"In Italy, Dr Baima Bollone, who had taken samples from the `blood' areas with sticky tape, reported that yes, there was blood, and it was of the AB group ... The immunohistochemical tests we conducted showed that the blood on the Shroud was of the AB group, which was and still is the most common blood group among Jews. In western Europeans and in Americans, it is less common. (We did not have enough blood sample to test for the rhesus factor.) It was interesting that our findings supported the claims of Baima Bollone back in Italy." (Garza-Valdes, L.A., 1998, "The DNA of God?," Hodder & Stoughton: London, pp.38-39. Emphasis original).
"On the afternoon of 21 April 1988, just a few hours after having cut off the snippets of the Shroud used for radiocarbon dating, the Italian microscopist Dr Giovanni Riggi took a 1.5 mm `blood' sample from the back-of-the-head region. In June 1993 he provided some of this sample to a visiting American microbiology professor, Dr Leoncio Garza-Valdès, who took it back for analysis at the University of Texas' Center for Advanced DNA Technologies at San Antonio, Texas. There the laboratory director, Dr Victor Tryon, and his technician wife, Nancy Mitchell Tryon, quickly established that the sample was human blood of the AB group, just as Baima-Bollone had before them" (Wilson & Schwortz, 2000, pp.77-78).
Note that Dr Victor Tryon, of the University of Texas, also "established that the sample was human blood of the AB group."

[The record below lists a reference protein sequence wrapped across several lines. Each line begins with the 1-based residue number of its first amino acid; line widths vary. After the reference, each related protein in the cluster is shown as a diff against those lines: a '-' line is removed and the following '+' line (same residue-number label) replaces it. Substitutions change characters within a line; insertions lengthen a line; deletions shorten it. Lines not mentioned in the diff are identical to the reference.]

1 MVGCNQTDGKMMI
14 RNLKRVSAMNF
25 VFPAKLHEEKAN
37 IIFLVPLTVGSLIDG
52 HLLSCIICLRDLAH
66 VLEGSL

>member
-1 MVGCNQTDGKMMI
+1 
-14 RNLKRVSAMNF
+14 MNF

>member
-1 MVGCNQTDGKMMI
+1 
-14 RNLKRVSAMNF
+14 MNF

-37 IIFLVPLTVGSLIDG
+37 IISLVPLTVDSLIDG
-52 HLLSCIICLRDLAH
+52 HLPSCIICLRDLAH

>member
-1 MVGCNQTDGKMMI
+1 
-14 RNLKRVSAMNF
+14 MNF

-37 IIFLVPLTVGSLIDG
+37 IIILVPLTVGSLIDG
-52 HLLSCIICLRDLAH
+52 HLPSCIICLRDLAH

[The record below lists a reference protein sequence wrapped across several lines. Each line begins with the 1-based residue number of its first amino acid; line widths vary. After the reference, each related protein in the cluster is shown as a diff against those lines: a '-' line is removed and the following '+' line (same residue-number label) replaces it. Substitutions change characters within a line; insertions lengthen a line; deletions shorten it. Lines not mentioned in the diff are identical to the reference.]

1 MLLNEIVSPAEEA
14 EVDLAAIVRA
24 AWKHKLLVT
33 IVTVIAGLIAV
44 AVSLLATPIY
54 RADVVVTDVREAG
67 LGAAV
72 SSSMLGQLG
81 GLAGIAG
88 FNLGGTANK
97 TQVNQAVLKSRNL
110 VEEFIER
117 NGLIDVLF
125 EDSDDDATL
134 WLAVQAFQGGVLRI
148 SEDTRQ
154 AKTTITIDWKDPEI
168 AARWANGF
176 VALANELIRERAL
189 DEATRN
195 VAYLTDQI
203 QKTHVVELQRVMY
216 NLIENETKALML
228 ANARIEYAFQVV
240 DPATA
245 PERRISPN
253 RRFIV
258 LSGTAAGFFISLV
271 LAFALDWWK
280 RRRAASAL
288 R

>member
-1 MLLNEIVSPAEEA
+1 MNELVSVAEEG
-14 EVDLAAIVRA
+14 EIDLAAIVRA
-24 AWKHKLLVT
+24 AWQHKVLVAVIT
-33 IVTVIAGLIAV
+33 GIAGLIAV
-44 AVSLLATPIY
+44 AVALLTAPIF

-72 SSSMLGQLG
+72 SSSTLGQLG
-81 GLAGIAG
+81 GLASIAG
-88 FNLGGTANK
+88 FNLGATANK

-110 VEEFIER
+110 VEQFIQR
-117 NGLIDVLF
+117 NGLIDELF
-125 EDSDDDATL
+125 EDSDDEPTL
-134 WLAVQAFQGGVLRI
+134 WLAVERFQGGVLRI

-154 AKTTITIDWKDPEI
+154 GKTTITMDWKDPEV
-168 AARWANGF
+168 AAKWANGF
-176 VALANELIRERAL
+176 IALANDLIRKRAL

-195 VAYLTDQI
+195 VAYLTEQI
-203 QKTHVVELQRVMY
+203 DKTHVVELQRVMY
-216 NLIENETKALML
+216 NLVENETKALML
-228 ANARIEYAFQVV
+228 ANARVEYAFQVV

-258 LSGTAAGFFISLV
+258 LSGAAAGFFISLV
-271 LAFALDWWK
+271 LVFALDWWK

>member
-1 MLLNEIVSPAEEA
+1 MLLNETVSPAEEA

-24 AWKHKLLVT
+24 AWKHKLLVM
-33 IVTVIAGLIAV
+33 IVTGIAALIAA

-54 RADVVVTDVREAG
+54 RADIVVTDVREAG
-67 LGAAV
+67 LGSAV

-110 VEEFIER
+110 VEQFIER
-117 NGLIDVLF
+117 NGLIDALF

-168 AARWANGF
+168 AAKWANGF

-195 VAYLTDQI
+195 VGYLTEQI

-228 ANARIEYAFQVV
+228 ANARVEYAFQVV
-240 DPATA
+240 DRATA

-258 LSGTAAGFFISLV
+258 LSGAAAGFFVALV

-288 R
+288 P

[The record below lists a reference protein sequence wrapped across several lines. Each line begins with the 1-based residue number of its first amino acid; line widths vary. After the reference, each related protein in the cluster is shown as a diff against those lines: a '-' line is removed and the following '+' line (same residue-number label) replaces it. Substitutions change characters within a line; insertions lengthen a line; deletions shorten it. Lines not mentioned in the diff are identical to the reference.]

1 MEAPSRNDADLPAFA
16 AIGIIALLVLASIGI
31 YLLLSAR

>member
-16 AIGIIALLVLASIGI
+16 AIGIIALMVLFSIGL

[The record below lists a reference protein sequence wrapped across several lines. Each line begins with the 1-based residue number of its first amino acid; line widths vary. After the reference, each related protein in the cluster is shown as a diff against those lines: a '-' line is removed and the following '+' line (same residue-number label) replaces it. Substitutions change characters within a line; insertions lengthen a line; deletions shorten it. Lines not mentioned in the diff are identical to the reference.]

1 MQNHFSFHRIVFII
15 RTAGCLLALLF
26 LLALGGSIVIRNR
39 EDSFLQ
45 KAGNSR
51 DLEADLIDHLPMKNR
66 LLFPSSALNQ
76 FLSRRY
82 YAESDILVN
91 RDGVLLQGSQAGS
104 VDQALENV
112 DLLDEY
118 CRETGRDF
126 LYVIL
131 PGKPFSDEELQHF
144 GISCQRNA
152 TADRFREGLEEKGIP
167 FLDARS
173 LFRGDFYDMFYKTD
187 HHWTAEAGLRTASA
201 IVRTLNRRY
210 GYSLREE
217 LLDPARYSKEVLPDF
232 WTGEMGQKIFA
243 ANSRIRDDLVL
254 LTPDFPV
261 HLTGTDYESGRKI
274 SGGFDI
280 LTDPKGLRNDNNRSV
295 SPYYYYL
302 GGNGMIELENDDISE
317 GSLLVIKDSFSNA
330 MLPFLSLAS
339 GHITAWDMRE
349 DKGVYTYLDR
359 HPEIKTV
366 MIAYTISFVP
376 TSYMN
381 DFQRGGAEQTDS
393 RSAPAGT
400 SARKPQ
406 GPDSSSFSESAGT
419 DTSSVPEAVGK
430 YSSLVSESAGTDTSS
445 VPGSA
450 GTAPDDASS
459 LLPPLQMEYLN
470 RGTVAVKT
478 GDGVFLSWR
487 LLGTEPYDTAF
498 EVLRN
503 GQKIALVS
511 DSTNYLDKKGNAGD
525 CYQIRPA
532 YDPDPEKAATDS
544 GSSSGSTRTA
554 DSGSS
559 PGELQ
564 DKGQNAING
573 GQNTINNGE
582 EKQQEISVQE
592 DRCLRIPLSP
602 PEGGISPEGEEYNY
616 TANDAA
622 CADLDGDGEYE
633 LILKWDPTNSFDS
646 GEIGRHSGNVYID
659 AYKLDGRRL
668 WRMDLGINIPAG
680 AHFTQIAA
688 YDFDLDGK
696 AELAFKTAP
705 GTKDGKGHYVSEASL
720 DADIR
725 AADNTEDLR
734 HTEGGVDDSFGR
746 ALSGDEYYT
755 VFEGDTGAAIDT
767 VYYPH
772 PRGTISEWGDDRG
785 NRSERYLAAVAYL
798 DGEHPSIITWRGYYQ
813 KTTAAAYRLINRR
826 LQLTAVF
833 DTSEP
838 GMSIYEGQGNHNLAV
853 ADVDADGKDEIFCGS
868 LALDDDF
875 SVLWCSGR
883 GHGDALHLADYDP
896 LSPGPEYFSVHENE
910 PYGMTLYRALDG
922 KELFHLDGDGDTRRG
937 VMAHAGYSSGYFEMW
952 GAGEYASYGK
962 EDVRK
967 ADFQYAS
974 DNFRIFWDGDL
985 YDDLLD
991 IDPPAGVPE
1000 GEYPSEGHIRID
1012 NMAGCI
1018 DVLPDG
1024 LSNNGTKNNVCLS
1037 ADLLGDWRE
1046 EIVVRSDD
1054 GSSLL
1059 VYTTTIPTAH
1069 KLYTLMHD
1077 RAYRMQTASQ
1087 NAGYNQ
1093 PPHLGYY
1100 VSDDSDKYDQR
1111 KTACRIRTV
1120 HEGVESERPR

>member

>Do you know of any further references (especially scientific articles) related to this? I don't have this book, when I look on Amazon & click on it, it says unavailable.
I don't know of any independent scientific statement that all blood types tend to denature or degrade over time to type AB. But again the chart at "Blood type," Wikipedia, 11 March 2011, above indicates that blood type AB has no antibodies present, which would seem to indicate that if any blood type, over time, lost its antibodies, it would eventually resemble type AB.
>Any further info you might be able to provide would be greatly appreciated.
The above quote appears to be the best I have. Surprisingly there does not seem to be much in the Shroud literature on the topic of blood losing its distinctive antibodies over time and coming to resemble type AB blood.
Also, there may not be much (if anything) in the scientific literature about all blood types losing their distinctive antibodies over time and becoming the same as type AB (no antibodies), because it may not be of much use either to archaeology or forensic science, the former probably not being interested in blood types and the latter being only interested in comparatively recent blood.
However, if you or anyone find any information about this in the non-Shroud scientific literature, feel free to post it as a comment under this post.
Thanks again for your question. I hope this has helped answer it.